A week and a half before their trip to provincials, Brent Tower sat in a small classroom of Ron Pettigrew Christian, pondering the possibilities of what a provincial boys basketball title would mean for the school.
The coach chose his words carefully in that conversation, not wanting to sound too cocky or over confident, after preaching to his team all year long the importance of humility and respect.
Tower, one of two coaches with the RPCS Lions, along with his wife Dianne, can now boast about being provincial champions.
The team took home the top prize at single A provincials in Langley on Saturday after heading into the tournament ranked seventh and knocking off Langley’s Credo Christian Kodiaks 69-58 in the championship game.
“It’s overwhelming,” Brent said over the phone from Langley on Sunday. “It’s nice for the small schools to get a win. It’s nice for this school to get some recognition. It’s been a long time. It was raw emotion, the boys were crying, they were overwhelmed. Winning a championship is … I recommend it to anybody. We got this one now and we want more.”
The coach added that after a big lead in the first half, the short-bench finally started to catch up to his team, but like they have all year, they just kept pushing.
“The boys, they worked hard all season and having small numbers and facing big benches all the time. They are in very good shape. Still coming to the realization that we actually accomplished what we set out to do,” Brent explained.
“The boys just stuck to the game plan … we were up 19 at half, we were rolling a little bit … [but] the guys were just fatigued, we let them back in the game a little bit, they got within 10 points and we had to really buckle down.”
In the 28-year history of the school, no team has ever accomplished the feat. It was even a trip to provincials almost three decades ago that gave the school life in the first place.
The school’s namesake, principal and coach Ron Pettigrew was driving a group of students from Bethel Christian School to Lillooet for the first-ever B.C. Single A tournament, when they were involved in a fatal crash, killing Pettigrew and five of the team’s players.
Ron Pettigrew Christian was formed the following year by his widow and some former staff.
The current RPCS squad has its own connection to that legacy, as Diane Tower is the daughter of Ron Pettigrew and one of the team’s core players, Garrett Tower, is his grandson.
Although they try not to focus too much on the connection to the past, instead allowing the boys to forge their own path about how they will be remembered.
For a school of just 160 kids, only seven of whom are in Grades 11 and 12, the title win is nothing short of remarkable.
“Diane and I told them that we’re not going 700 miles to come down here to have half an effort and lose. We have a big responsibility for our school and to have a good showing for our community,” Brent added.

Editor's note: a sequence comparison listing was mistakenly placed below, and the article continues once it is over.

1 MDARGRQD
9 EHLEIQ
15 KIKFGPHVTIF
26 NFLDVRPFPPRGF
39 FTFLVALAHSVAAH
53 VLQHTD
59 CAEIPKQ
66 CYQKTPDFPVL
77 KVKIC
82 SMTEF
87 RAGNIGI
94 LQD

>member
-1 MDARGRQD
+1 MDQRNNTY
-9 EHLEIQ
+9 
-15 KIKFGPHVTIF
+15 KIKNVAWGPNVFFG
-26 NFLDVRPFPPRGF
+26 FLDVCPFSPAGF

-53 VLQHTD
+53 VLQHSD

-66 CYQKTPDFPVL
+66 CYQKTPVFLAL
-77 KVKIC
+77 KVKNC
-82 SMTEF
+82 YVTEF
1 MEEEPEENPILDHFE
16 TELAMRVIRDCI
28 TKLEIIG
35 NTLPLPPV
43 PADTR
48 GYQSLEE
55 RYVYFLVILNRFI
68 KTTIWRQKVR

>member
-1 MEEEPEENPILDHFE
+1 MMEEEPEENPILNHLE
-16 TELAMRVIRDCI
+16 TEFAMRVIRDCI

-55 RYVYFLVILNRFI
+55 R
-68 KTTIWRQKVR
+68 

The Lions were winners by pure guts and determination, including playing just five players in a 68-56 quarterfinal win over the number two seed, West Point Grey Academy.
“That’s a prep school, all they do is play sports and here we are a little private school from Northern B.C.,” Tower said.
“Their teams make it to provincials every year and they are very good at volleyball and basketball … the boys just absolutely, that was probably the hardest and most stressful game. They gave us a very good game. A massive win for the boys and their confidence.”
And in the final, the well-mannered, hard-working, small town kids, committed just four personal fouls over the 40-minute win.
“The boys are really self-disciplined. We can’t take errant fouls because we don’t have anyone to replace anyone. We have to play very smart and conservative. When we get in foul trouble, we get in big trouble,” Brent added.
All those factors were exemplified by tournament MVP Lance Gavino, a five foot, nine inch tall Grade 10 guard who poured in 26 points in the final and was essential in the Lions aggressive play and outside shooting.
Brent Tower was also named coach of the tournament and Garrett was named a first team all-star.
On the defensive side of the ball, the Lions relied heavily on six foot, five inch center Francis Obeta, who led all players in the final with 17 rebounds and added 14 points on route to earning the tournament’s Top Defensive Player award.
The Lions started off the tournament with a 69-41 win over Unity Christian, then after beating the West Point Grey in game two, beat St. Ann's Academy 83-42 in the semi final on Friday night to set up their shot at the title.
The team arrived home Sunday to a small gathering at the airport, much to the delight of the mighty Lions.
And if they have their way, the title might just make its way back to the Peace next year.
“None of the boys are graduating, we have one more year. I told them, we have one more year to go and we want another championship. That’s the goal,” Tower said.
The team also wished the thank Trevor and Tyrell O’Dwyer, Cody Scopnick, Ty Halliday, Chris Schlanwitz and Jesse Benn for all their help this season.